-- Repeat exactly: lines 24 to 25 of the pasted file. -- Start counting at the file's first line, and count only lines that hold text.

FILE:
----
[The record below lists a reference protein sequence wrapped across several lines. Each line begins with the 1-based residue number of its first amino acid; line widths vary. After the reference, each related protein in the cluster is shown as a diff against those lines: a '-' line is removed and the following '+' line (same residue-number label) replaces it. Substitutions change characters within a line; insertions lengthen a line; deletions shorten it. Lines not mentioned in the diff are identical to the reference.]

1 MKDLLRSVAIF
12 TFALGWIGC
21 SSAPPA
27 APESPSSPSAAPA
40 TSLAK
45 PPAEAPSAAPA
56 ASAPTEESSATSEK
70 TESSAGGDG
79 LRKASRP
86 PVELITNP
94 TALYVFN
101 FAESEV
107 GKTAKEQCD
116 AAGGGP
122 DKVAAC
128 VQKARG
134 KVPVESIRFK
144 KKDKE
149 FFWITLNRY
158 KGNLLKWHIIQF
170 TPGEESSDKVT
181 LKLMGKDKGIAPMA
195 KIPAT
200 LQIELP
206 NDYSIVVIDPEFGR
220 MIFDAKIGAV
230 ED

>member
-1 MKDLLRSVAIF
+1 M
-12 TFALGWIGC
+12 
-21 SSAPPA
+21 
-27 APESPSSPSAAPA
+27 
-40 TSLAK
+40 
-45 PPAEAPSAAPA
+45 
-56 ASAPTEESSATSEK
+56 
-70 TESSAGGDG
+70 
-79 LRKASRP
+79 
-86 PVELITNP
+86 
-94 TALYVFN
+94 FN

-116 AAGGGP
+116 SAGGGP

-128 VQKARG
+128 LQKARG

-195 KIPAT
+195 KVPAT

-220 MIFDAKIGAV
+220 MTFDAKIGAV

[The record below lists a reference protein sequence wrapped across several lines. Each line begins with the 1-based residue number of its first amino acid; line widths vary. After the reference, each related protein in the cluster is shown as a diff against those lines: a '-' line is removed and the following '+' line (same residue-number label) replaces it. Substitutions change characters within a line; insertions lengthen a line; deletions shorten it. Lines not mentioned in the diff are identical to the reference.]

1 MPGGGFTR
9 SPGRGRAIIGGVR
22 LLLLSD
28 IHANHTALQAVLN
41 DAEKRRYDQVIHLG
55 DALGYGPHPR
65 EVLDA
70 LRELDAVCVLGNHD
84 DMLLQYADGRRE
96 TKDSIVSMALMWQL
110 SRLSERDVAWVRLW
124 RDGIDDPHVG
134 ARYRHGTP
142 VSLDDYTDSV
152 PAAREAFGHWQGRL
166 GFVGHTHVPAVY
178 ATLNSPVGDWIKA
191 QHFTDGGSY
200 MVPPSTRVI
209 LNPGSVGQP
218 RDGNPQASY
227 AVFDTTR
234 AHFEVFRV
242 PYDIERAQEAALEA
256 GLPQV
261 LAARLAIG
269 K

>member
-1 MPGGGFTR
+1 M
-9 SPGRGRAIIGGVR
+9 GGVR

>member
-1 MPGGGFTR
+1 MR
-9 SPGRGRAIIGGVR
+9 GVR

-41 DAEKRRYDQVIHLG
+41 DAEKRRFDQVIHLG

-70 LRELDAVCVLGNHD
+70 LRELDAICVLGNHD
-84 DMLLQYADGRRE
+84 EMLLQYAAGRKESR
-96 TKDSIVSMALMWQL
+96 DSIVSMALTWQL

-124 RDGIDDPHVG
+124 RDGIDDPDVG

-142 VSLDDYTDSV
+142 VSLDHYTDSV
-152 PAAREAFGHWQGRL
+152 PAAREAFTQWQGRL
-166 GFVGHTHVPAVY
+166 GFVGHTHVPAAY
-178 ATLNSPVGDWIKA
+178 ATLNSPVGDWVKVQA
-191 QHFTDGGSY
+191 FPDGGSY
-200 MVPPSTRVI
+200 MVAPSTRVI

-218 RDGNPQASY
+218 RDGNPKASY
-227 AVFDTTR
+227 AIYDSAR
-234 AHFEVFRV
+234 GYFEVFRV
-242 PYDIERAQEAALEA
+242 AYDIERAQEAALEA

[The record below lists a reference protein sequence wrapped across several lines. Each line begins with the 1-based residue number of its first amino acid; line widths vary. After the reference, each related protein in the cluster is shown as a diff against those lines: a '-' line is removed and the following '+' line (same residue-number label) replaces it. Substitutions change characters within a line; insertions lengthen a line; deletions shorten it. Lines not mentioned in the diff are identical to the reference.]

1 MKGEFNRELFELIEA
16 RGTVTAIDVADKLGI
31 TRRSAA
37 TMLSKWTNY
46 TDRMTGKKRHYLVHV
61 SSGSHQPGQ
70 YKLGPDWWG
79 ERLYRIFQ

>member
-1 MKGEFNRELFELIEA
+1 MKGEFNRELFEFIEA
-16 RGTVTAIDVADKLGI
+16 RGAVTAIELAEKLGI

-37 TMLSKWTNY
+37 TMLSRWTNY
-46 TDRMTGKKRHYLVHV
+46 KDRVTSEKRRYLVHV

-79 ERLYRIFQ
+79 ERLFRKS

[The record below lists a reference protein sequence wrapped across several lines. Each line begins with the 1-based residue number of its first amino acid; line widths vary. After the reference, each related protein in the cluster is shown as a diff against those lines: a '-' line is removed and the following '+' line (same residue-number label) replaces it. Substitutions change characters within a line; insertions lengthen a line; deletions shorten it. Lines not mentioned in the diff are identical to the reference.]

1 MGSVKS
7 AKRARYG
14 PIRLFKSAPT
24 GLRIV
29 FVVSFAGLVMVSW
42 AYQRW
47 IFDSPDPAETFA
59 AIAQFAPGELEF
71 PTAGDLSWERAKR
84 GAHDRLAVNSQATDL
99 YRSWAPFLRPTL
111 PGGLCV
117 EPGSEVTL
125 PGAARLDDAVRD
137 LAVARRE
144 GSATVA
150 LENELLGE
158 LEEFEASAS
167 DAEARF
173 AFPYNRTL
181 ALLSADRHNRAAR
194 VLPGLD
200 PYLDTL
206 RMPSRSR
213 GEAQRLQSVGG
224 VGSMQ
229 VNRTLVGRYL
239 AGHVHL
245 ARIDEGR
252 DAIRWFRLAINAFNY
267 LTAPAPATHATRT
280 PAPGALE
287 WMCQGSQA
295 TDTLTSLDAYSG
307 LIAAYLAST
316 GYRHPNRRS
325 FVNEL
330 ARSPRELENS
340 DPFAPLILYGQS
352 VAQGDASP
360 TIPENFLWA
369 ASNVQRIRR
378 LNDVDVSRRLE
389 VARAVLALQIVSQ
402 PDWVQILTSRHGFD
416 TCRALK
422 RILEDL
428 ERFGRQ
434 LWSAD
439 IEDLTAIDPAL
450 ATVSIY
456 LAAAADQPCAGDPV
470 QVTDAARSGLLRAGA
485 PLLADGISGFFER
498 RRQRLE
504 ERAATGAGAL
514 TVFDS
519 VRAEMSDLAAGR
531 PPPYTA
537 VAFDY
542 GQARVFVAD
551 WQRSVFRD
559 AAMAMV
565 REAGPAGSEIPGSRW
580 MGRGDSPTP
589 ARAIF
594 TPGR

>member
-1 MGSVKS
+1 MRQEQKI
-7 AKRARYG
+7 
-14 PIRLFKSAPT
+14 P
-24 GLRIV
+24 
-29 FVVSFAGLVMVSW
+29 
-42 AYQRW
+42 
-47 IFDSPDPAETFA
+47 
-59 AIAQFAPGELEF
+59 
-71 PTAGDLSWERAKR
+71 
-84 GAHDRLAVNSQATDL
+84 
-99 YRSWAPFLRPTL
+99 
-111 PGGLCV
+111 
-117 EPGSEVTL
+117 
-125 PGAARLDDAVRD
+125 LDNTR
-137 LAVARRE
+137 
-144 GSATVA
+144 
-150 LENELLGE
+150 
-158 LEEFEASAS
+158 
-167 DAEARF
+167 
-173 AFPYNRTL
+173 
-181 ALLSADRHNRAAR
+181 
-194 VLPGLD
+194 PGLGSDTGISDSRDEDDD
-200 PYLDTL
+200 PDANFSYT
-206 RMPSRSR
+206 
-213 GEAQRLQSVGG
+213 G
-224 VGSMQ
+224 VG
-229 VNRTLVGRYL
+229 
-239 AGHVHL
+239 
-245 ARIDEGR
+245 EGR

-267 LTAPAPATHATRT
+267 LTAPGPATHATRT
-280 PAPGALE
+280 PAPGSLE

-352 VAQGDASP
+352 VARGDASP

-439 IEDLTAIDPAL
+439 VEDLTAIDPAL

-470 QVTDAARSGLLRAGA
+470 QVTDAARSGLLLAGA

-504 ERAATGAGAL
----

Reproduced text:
195 KIPAT
200 LQIELP